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Title:What we talk about when we talk about the locker room: Women sportswriters' stories
Author(s):Bruce, Toni
Doctoral Committee Chair(s):Greendorfer, Susan L.
Department / Program:Kinesiology
Degree Granting Institution:University of Illinois at Urbana-Champaign
Women's Studies
Psychology, Industrial
Abstract:Every week, hundreds of women sportswriters enter male sports locker rooms without incident as they gather post-game quotes from players and coaches. Locker room interactions comprise less than 10 per cent of most women sportswriters' jobs yet they have profoundly impacted women writers' lives.
Based on in-depth interviews with 27 female sportswriters and a close reading of more than 100 newspaper and magazine articles, this study explores how locker room interactions have affected women sportswriters since the late 1960s. Using Norman Denzin's (1989) interpretive interactionist approach, I attempted to understand women sportswriters' worlds from within--through their eyes, using their language and frameworks for understanding.
My analysis revealed that women sportswriters' lives are far more dynamic and diverse than is apparent from media representations. Changes in women sportswriters' understandings of the locker room and their experiences within it have been marked by ruptures: public moments that have catapulted writers into new ways of seeing. Three key moments mark shifts in understanding from seeing the locker room first as inaccessible, then as a male space in which athletes' definitions dominate, and recently as a public space in which women writers' and athletes' definitions hold equal weight. The first rupture was Sports Illustrated writer Melissa Ludtke's successful 1978 lawsuit which forced the New York Yankees to provide her with equal access to athletes. The second involved the 1990 media "feeding frenzy" over the locker room harassment of Boston Herald reporter Lisa Olson by naked New England Patriots players, and the third was a result of the 1991 public debate around Anita Hill's testimony against Supreme Court nominee Clarence Thomas.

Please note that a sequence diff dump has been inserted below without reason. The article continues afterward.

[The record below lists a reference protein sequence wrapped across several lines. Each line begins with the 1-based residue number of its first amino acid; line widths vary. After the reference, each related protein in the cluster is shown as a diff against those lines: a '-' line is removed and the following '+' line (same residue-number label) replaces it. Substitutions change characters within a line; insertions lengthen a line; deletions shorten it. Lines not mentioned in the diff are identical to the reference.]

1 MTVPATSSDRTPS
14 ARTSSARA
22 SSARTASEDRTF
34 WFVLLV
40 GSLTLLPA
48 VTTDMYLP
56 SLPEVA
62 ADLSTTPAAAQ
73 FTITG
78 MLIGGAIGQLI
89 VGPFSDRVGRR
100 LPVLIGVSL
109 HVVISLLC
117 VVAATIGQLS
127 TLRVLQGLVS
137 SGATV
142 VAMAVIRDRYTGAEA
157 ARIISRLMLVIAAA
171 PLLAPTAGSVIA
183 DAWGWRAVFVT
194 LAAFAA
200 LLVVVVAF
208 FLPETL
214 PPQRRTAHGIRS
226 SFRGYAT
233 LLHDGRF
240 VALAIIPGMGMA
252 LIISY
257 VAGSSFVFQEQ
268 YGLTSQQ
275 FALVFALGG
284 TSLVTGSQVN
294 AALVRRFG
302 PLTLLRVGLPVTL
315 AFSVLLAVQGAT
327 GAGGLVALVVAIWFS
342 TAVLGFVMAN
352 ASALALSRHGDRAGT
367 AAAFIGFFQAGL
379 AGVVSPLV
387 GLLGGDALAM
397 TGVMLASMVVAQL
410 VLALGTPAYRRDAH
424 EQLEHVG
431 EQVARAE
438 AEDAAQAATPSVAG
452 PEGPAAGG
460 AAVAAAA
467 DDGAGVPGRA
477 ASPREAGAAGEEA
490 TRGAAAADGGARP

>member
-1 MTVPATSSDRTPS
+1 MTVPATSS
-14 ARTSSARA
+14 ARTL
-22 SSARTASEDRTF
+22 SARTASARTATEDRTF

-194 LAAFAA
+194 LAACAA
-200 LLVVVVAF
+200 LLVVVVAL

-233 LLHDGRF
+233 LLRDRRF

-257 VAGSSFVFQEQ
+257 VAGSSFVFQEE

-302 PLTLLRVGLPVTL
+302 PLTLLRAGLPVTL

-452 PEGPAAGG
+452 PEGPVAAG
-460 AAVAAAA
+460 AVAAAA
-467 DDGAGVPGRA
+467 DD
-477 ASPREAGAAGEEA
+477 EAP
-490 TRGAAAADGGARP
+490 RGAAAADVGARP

Women sportswriters draw upon a variety of resources to categorize their interactions with male sports personnel, such as cultural context, personal knowledge of the individuals involved, past experience, and the specific characteristics of the encounter, as well as their understandings of the space of the locker room. Behaviors that objectively appear similar, such as players undressing in front of a woman sportswriter, have been categorized by women in each of the four major categories which emerged from my analysis (supportive, professional, teasing/testing or hostile). Hostile interactions cause the most emotional trauma and constitute the majority of stories women tell about the locker room. In hostile interactions, gender relations are revealed in particularly powerful ways, as males reject female sportswriters' professional selves and choose to attack them based solely on gender. Hostile interactions cause epiphanic, or turning point, moments in writers' lives, and may lead to gradual or abrupt changes in careers. Despite their ongoing discomfort, however, women writers support the dominant sports journalism belief that locker room access is vital to good reporting.
Finally, my analysis revealed a huge contrast in women sportswriters' understandings of themselves and those of the public and male sports personnel. Many men appear to believe women writers are sexually aroused by locker room interactions and driven by sexual desires for male athletes. Women writers universally reject this interpretation and many appear mystified at how males could imagine a locker room as sexually appealing.
Issue Date:1995
Rights Information:Copyright 1995 Bruce, Toni
Date Available in IDEALS:2011-05-07
Identifier in Online Catalog:AAI9543542
OCLC Identifier:(UMI)AAI9543542

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